More important than just the message about gun risk is the fact that at every buyback location you will find physicians and medical students from the cooperating medical centers engaging community residents in discussions about why they showed up to get rid of a gun. It’s all fine and well for public health researchers to state that doctors need to be mindful of ‘cultural values’ when talking to patients about guns, but how many times have these public health researchers stood next to a gun owner and ask why he is turning in a gun?  And by the way, for all the talk about gun buybacks being more successful if the value of the gift cards were increased, in fact, probably half the donors who show up at the Worcester buyback don’t ask for a gift card at all. “I don’t like that store,” one guy said to me last year as he rejected my offer to give him a gift card.

For the first time since the last Ice Age (actually since 1993) Worcester didn’t suffer a single gun homicide in 2017, non-fatal shootings totalled 24. Three years earlier, there were 7 gun homicides, the number of aggravated gun assaults was 38.  This dramatic reduction isn’t a function of the buyback program by any means; the cops now have ShotSpotter technology, they deploy patrol resources in a more effective way, community programs keep the kids busy after school and repeat offenders are taken off the streets.

But the point is that Mike Hirsh’s buyback program has become part of the social fabric of the community, it is also an important activity for educating medical staff, and its value should not be judged in quantitative terms. Seventeen years ago one person decided to do something to help make his community a nicer place in which to live. And year after year, his idea and commitment continues to spread.

Confessions of a Gun Nut.

Over the next several weeks, I am going to serialize and publish a new book – Confessions of a Gun Nut.  I’ll post each chapter on my Medium blog, and when it’s finished, I’ll publish it as an e-book. 

The purpose of this book is to use the more than 50 years that I have been in the gun business (and more than 60 years since I bought my first, real gun) to try and figure out what I know and don’t know about guns. 

Believe it or not, there’s a lot that I don’t know about guns. But I’m not about to kid myself into believing that because I can get my hands on some data, run the data through some statistical model or another and come up with some kind of ‘evidence-based’ conclusion, that I know anything about guns at all. And if I don’t know all that much about guns, the so-called experts on both sides of the argument know a lot less.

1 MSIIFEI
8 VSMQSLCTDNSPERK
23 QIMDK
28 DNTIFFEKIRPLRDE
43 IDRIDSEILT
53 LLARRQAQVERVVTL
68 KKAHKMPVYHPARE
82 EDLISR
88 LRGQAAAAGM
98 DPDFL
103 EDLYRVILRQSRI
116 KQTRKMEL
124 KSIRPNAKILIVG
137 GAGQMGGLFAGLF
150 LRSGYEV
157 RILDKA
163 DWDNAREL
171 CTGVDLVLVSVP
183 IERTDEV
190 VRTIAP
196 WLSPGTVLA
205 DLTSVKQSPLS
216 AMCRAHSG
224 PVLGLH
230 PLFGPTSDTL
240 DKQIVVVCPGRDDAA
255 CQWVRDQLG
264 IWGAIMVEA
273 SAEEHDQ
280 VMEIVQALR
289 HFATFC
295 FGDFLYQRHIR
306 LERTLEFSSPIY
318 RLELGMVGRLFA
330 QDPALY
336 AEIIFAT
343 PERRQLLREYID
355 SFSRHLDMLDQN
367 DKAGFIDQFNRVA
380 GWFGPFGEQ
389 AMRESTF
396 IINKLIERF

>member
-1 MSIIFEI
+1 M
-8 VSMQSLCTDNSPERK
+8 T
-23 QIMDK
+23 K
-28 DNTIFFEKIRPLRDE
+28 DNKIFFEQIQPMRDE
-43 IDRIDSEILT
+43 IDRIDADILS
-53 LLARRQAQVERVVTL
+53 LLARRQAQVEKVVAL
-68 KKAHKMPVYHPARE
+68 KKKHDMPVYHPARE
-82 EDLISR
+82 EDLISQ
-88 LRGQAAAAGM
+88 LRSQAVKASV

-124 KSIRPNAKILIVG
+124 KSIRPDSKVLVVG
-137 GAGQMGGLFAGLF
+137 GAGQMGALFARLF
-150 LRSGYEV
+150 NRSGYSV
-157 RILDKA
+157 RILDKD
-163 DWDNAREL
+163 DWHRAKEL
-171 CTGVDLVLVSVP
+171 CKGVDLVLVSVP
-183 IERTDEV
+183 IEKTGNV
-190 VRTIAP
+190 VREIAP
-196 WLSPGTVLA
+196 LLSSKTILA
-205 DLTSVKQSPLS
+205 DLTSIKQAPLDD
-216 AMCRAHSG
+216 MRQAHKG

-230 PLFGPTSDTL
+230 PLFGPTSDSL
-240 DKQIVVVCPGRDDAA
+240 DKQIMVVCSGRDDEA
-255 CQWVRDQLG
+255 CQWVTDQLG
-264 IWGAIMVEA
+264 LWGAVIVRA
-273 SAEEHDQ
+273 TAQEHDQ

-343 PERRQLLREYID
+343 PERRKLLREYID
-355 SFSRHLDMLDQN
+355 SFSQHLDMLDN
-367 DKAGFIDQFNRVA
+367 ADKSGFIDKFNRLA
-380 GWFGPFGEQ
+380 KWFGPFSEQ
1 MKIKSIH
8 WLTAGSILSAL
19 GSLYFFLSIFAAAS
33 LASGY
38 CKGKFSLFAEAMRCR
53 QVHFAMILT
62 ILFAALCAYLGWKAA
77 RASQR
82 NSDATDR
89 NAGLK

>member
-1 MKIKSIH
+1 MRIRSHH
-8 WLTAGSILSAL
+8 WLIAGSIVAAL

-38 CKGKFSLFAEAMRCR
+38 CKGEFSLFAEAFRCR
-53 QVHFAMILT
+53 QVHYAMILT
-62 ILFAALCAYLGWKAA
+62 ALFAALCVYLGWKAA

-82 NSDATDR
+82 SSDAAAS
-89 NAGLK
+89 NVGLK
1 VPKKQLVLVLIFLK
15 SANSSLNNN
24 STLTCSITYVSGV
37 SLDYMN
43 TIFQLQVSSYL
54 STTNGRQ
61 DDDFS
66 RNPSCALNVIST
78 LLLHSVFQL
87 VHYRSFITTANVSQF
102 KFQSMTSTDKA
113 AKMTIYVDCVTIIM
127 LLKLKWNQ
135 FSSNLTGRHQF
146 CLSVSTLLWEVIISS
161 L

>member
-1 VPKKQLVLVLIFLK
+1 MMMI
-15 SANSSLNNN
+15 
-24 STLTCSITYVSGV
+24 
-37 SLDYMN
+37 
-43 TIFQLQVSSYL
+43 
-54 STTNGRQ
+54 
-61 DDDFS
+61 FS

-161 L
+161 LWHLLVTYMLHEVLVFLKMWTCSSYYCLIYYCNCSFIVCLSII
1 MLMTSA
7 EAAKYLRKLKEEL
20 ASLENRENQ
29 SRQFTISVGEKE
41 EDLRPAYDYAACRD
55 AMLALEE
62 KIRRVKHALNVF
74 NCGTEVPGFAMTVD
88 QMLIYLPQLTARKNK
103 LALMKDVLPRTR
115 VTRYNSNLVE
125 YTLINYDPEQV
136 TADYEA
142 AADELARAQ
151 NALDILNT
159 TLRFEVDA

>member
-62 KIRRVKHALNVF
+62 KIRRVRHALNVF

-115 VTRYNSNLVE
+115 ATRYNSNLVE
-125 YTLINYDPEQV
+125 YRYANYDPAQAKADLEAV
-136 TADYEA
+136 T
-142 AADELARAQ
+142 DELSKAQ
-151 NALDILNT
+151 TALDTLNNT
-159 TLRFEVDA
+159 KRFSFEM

In fact, what I find most interesting about the gun debate is the lack of modesty which seems to infect the pronouncements and publications of the individuals who turn up again and again as the self-identified authorities whose views form the accepted narrative in the gun debate.

If anything, the pompous and self-fulfilling judgements about guns and gun violence emanating from the academic research community tend, if anything, to be further removed from reality than the screeching which erupts from the other side. This is because most of the pro-gun noisemaking comes from the groups and organizations which exist for the purpose of marketing guns. Which means, at the very least, that they have to know something about the people who might actually buy their products.

On the other hand, the anti-gun movement (which is what gun-control people really want – they are against guns) has to operate under greater restraints than the pro-gun folks, most of all because they are committed to making arguments which can or should be supported by facts.  Now the fact that many of these so-called facts are nothing more than what this or that academic researcher claims to be facts – so what? In the greater scope of things what counts is whether your audience believes you or not.

Don’t worry – this isn’t going to be a kvetch by a pissed-off, former academic who didn’t get tenure and wants to get even with some of his tenured friends. First of all, I had academic tenure, so it’s not as if I’m sitting here all hot, bothered and jealous because gun-control researchers like Hemenway and Webster are inside the academy and I’m out. Second, I’m going to spend just as much time throwing slings and arrows at the pro-gun mob, if only because some of what they say is so dumb that it’s an insult even to their most ardent fans, and if anything, they often get away with it because their critics, being academics, often tend to be too polite.  On the other hand, if the academic gun researchers are too courteous to their opponents, they tie themselves into knots with the degree to which they are deferential to the work conducted by their academic peers on the same side.